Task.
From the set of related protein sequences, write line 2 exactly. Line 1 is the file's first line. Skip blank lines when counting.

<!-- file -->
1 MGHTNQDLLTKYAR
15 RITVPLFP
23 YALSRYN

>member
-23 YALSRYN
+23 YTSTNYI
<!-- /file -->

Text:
15 RITVPLFP